Albanian Prime Minister Edi Rama headed to Berlin on Wednesday to begin European Union accession talks and, in addition to warning that Brussels’ failure to expand into the Balkans could leave the region open to Russian influence, had a message for right-wing European populists:
From Britain to Hungary, populist parties have made electoral gains by playing on the alleged dangers of large-scale Muslim immigration, while the opening of west European labor markets to poorer new members has been blamed for stagnant wages.
“Statistically, Albania is a Muslim-majority country, but I would say the main religion in Albania is Europe,” Rama told Reuters. “So all these forces, they are practically the main investors in radicalisation from the side of Europe. So I abhor them.”
Andrej Babiš’s efforts to form a governing coalition with the Czech Social Democrats may be over before they even really got started. The SPD wants any cabinet members in a coalition government to resign immediately if they’re convicted by a court–which seems like a reasonable thing, to be honest, but is a direct shot at Babiš and the fraud case he still faces. Babiš is, as you might imagine, balking at this demand. But even if he caves, there’s also the problem that support for a coalition among the SPD’s rank and file appears to be pretty tepid. The party’s entire senate bloc, for example, is reportedly against the idea.
Coalition talks are looking a bit better in Italy, where the center-left Democratic Party appears to be softening its opposition to forming a coalition with the Five Star Movement. The PD had been insistent on not joining a coalition, but said on Tuesday that it would negotiate with Five Star if Five Star’s leader, Luigi Di Maio, were to publicly end his efforts to form a coalition with the right-wing League. Which, hey, Di Maio did a short time later. Here too, though, there’s not much apparent enthusiasm within the PD for negotiating with Five Star. But this pairing may be Italy’s last shot at a government before new elections have to be called.
After he got done bro-ing it up with Donald Trump, French President Emmanuel Macron addressed a joint session of Congress on Wednesday, wherein he ripped into pretty much everything about Trump’s politics:
To begin with, Macron paid tribute to common sacrifices and values shared between the United States and its oldest ally, through two world wars to today’s common struggles against terrorism at home and in places like Syria.
But then he took a barely concealed swipe at the ideological grounding of Trump’s populist nationalist philosophy, that is mirrored in anti-establishment political movements across Europe.
“We can choose isolationism, withdrawal and nationalism. This is an option. It can be tempting to us as a temporary remedy to our fears,” Macron said.
“But closing the door to the world will not stop the evolution of the world. It will not douse, but inflame the fears of our citizens.”
He said no one should take transatlantic ties or common values for granted, warning that the liberal internationalism was under siege, raising the need for a new 21st Century world order based on fundamental values, the rule of law and human rights.
“Other powers with the strongest strategy and ambition will then fill the void we would leave empty. Other powers will not hesitate once again to advocate their own model to shape the 21st century world order.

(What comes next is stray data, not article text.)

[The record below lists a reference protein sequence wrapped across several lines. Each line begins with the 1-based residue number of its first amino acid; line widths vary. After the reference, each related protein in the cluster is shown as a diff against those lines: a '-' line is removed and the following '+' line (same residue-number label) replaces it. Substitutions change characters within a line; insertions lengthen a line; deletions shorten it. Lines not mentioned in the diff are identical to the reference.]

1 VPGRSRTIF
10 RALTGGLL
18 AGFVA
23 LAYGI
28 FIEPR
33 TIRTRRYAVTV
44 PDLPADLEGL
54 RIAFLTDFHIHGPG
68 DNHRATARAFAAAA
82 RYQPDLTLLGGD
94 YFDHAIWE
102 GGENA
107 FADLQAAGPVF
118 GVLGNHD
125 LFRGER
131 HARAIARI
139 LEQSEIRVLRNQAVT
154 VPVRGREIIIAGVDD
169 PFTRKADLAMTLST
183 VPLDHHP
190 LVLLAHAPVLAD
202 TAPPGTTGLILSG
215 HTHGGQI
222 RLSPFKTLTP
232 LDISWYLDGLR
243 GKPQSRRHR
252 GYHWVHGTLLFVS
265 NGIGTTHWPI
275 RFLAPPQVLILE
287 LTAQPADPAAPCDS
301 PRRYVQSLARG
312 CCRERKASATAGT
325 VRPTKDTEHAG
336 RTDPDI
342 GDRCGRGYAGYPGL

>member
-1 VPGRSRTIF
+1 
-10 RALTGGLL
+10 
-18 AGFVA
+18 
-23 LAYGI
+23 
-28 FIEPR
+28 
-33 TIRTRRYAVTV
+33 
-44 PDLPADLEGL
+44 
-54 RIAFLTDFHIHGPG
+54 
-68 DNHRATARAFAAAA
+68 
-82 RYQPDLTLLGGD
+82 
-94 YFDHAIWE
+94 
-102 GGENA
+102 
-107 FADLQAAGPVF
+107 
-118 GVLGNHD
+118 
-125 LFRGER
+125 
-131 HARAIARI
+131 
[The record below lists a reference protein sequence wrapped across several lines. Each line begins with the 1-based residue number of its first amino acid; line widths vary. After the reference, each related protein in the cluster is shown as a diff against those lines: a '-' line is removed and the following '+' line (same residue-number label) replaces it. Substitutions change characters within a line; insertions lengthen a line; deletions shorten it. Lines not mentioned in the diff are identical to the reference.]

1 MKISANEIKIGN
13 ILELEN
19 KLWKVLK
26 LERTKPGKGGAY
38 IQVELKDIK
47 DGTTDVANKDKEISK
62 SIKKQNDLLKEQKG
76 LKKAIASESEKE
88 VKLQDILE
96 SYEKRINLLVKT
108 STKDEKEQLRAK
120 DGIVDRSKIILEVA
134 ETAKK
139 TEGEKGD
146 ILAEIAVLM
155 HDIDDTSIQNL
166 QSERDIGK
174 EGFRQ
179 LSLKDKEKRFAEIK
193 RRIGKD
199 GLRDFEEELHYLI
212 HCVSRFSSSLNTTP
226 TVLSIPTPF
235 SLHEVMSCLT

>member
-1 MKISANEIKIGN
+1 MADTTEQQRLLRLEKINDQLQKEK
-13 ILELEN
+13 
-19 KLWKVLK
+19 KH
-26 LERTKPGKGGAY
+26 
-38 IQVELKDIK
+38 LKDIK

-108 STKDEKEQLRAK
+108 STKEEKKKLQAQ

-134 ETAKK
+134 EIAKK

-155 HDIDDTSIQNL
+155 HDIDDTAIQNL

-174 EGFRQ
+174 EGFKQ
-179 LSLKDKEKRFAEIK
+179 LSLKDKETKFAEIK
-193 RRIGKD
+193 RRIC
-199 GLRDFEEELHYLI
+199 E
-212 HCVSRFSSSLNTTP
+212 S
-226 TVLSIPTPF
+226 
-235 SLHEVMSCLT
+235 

“Personally, if you ask me, I do not share the fascination for new strong powers, the abandonment of freedom and the illusion of nationalism.”
Well then. Macron warned against abandoning the Iran nuclear deal, even though that seems like a foregone conclusion, and talked about avoiding trade wars and combating climate change.
Efraín Alegre, the centrist who came in second to Mario Abdo Benítez in Sunday’s Paraguayan presidential election, is demanding a recount. Abdo’s margin of victory, while smaller than expected, was still nearly four points, which isn’t really recount territory. But Alegre say that he’s found “very clear samples of fraud,” a claim that runs counter to what international observers have reported. Abdo, meanwhile, says he wants to pursue constitutional reform of the Paraguayan judiciary and, possibly, to allow presidents to serve two terms–though of course he insists that he himself has no interest in serving two terms.
Assuming that the Very Principled Rand Paul grows a spine and/or a conscience at some point in the next few days, Gina Haspel’s nomination as CIA Director could be in jeopardy. Paul has pledged to vote against Haspel over her involvement in the CIA’s torture program and subsequent coverup, though as we all know Rand Paul has a tendency to change his mind suddenly about these kinds of things.
Still, with the Senate at 99 members due to John McCain’s health condition, Paul’s “no” vote could be enough to defeat Haspel provided no Democrats vote “yes.” Which is fairly unlikely, actually, but on the other hand the CIA’s unwillingness to come clean on Haspel’s record isn’t exactly winning her any support from that side of the aisle:
On Tuesday, the Agency said it would allow senators to review only some of the documents related to Haspel’s past, and that it was “actively working towards” publicly sharing some of this information, according to The Hill.
A trio of Senate Democrats reacted furiously on Wednesday, describing these offers as “wholly inadequate.”
“Concealing her background when no sources and methods are at stake shows nothing but contempt for the Senate and the public,” said Dianne Feinstein (D-Calif.), Ron Wyden (D-Ore.) and Martin Heinrich (D-N.M.).
No Democratic Senators have yet said they would vote for Haspel, and there may even be another Republican or two who are on the fence.
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